Friday, August 15, 2014

Management Accounting - Budgetary Control: Meaning, Features and Objectives

Meaning and Definition of Budget, Budgeting and Budgetary Control:
Budget: A budget is the monetary and / or quantitative expression of business plans and policies to be pursued in the future period of time. Budgeting is preparing budgets and other procedures for planning, coordination and control or business enterprises.
I.C.M.A. defines a budget as “A financial and / or quantitative statement, prepared prior to a defined period of time, of the policy to be pursued during that period for the purpose of attaining a given objective”.
Budgeting refers to the process of preparing the budgets. It involves a detailed study of business environment clearly grasping the management objectives, the available resources of the enterprise and capacity of the enterprise.
Budgeting is defined by J.Batty as under: “The entire process of preparing the budgets is known as budgeting”.
Thus budgeting is a process of making the budget plans. Preparation of budgets or budgeting is a planning function and their implementation is a control function. ‘Budgetary control’ starts with budgeting and ends with control.
Budgetary control is the process of preparation of budgets for various activities and comparing the budgeted figures for arriving at deviations if any, which are to be eliminated in future. Thus budget is a means and budgetary control is the end result. Budgetary control is a continuous process which helps in planning and coordination. It also provides a method of control.

According to Brown and Howard “Budgetary control is a system of coordinating costs which includes the preparation of budgets, coordinating the work of departments and establishing responsibilities, comparing the actual performance with the budgeted and acting upon results to achieve maximum profitability”.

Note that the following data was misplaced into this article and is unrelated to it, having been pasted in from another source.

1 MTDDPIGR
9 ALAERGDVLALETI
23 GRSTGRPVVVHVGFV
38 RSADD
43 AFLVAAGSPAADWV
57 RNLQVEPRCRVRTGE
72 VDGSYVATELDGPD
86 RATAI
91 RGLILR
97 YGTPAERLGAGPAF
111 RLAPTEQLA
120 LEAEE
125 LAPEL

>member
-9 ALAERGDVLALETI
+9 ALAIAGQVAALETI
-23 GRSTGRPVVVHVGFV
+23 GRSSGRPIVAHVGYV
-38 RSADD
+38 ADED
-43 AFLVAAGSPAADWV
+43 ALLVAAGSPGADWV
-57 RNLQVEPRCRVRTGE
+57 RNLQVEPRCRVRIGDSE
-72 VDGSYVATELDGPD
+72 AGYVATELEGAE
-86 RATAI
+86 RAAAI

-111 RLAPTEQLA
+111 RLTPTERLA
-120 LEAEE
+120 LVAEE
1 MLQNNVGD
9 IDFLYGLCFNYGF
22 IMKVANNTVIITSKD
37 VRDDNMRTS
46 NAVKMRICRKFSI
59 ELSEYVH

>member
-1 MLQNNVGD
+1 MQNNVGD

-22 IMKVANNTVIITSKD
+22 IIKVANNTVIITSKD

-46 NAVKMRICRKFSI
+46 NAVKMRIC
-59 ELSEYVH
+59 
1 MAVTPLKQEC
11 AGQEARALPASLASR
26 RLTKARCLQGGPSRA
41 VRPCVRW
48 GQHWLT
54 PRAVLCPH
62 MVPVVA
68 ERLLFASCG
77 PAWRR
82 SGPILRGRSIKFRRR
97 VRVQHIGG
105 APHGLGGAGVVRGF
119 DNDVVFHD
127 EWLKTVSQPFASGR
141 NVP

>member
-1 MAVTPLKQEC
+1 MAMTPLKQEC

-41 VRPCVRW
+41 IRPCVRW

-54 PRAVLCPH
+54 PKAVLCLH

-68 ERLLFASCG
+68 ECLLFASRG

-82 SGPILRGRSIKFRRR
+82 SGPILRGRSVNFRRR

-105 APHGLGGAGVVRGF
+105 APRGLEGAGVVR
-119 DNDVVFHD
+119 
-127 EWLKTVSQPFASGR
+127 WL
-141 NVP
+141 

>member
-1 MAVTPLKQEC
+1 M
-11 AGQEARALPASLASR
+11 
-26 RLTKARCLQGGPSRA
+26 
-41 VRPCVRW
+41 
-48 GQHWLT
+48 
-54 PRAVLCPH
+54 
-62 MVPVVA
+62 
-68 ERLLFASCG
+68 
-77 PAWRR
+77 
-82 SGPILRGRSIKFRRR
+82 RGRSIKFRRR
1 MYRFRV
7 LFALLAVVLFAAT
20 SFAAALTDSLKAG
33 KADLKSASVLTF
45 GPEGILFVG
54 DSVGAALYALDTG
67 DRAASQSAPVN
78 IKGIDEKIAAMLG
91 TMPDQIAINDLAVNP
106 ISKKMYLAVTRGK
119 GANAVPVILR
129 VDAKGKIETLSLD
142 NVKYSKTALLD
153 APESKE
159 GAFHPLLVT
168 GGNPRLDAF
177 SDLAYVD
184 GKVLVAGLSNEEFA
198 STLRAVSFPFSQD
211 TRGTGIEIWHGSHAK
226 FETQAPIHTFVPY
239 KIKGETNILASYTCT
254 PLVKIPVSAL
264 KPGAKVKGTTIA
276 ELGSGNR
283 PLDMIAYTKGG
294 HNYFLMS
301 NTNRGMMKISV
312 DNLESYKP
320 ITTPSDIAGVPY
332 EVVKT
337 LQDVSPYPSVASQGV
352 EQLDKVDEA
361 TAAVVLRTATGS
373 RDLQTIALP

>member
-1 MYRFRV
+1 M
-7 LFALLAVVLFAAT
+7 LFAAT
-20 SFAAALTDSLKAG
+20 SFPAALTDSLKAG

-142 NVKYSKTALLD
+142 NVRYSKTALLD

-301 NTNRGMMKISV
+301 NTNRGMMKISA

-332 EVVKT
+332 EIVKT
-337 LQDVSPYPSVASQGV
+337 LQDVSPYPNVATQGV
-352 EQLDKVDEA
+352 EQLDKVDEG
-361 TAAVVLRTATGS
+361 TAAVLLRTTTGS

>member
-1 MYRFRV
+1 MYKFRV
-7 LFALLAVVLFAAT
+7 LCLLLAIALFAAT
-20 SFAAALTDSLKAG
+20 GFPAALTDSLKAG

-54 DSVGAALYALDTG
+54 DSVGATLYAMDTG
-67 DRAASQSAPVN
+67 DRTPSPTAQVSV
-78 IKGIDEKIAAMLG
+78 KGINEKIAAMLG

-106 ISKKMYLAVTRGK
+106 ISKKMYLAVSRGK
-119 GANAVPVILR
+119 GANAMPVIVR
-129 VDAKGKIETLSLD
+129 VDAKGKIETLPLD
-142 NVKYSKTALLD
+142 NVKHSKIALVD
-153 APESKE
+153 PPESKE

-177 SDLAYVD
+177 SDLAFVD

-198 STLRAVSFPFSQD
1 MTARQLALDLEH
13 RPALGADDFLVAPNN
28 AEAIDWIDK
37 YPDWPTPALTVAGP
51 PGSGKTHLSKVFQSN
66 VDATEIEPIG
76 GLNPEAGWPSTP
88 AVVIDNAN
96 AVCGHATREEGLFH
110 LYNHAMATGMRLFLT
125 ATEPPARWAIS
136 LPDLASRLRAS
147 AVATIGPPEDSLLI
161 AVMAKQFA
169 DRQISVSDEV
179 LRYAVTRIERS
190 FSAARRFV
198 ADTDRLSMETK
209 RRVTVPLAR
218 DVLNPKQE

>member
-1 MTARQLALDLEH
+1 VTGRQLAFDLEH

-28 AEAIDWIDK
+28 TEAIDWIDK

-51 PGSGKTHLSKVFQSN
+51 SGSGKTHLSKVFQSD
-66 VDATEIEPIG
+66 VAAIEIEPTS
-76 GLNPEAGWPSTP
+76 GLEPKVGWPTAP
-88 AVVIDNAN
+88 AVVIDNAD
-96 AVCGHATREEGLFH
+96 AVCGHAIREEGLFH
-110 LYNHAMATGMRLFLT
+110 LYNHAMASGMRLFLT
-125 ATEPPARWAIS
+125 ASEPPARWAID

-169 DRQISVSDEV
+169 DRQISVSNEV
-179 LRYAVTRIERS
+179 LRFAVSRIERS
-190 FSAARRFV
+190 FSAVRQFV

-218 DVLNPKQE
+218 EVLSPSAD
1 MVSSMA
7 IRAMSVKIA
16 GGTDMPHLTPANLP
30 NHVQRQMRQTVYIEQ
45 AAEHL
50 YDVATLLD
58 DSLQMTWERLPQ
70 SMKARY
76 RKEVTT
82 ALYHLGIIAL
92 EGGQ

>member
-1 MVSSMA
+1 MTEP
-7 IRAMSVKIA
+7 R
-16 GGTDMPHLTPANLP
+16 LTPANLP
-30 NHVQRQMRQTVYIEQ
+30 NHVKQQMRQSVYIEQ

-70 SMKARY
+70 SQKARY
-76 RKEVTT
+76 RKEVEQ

Wheldon characterizes budgetary control as planning in advance of the various functions of a business so that the business as a whole is controlled.
I.C.M.A. define budgetary control as “the establishment of budgets, relating the responsibilities of executives to the requirements of a policy, and the continuous comparison of actual with budgeted results either to secure by individual actions the objectives of that policy or to provide a basis for its revision”.

Features of Budgetary Control:
A budgetary control system can be defined as the establishment of budgets relating to the responsibilities of executives to the requirements of a policy, and the continuous comparison of actual with budgeted results either to secure by individual action the objective of that policy or to provide a base for its revision.
The salient features of such a system are the following:
(a)    Objectives: Determining the objectives to be achieved, over the budget period, and the policy or policies that might be adopted for the achievement of these ends.
(b)    Activities: Determining the variety of activities that should be undertaken for the achievement of the objectives.
(c)     Plans: Drawing up a plan or a scheme of operation in respect of each class of activity in physical as well as monetary terms for the full budget period and its part.